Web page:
Beautiful Kaleidoscopic Photos of Abandoned Buildings in 360 Degrees

German photographer Sven Fennema captures his architectural subjects in a full 360 degrees. He travels to abandoned places in Europe like churches, cemeteries, and even cooling towers to show all sides and angles of them. Sometimes, these locations are well kept, while other times we see that they've fallen into disrepair.

Fennema's photos of these structures are often of a view that's looking up towards the ceiling. There's a central point with architectural features radiating from it that creates a kaleidoscopic effect. As a result, we see beautiful, complex designs with interesting lines, textures, and glimmers of light; you might not necessarily know that these are buildings upon first glance.

To produce these wide-ranging shots, the photographer first takes several images of the full peripheral perspective of a room and then assembles the individual images using an aggregator. This creates a single picture that covers 360 degrees horizontally and 180 degrees vertically. Fennema's website also has an interactive feature where you can click through the desolate spaces (similar to Google Maps Street View) and take a virtual tour around each room.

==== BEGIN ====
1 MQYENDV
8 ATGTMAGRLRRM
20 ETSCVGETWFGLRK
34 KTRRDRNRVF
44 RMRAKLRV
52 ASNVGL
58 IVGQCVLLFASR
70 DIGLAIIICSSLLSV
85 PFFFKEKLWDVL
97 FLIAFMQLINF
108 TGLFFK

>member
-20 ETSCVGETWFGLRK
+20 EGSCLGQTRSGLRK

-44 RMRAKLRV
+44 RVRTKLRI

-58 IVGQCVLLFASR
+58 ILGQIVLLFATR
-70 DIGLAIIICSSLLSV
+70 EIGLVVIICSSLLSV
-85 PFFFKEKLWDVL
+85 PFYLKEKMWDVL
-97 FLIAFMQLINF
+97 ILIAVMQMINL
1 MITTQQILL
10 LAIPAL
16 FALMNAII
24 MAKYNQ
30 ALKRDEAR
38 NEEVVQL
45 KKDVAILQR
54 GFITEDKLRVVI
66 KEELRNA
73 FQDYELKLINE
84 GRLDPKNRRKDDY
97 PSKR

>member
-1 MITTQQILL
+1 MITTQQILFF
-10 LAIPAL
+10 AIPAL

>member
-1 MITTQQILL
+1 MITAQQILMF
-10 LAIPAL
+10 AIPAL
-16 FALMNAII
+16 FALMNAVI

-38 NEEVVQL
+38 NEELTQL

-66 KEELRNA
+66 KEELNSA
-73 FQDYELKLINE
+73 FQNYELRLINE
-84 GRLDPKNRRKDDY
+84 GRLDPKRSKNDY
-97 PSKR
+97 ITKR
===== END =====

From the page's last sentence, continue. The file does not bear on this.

Above: Cemetery in Northern Italy

Townhall of Rotterdam

Abandoned Landmark Near Dusseldorf

Abandoned Church in Poland

La Salle Sthrau in Maubeuge

Abandoned Cooling Tower in Belgium

Abandoned Chapel in a Protestant Church in Poland

Abandoned Villa Belonging to Former Mental Hospital in Northern Italy

Abandoned Casino in Northern Italy

Sven Fennema website and 500px page
via [Fubiz]

Sara Barnes

Sara Barnes is a Staff Editor at My Modern Met, Manager of My Modern Met Store, and co-host of the My Modern Met Top Artist Podcast. As an illustrator and writer living in Seattle, she chronicles illustration, embroidery, and beyond through her blog Brown Paper Bag and Instagram @brwnpaperbag. She wrote a book about embroidery artist Sarah K. Benning titled 'Embroidered Life' that was published by Chronicle Books in 2019. Sara is a graduate of the Maryland Institute College of Art. She earned her BFA in Illustration in 2008 and MFA in Illustration Practice in 2013.
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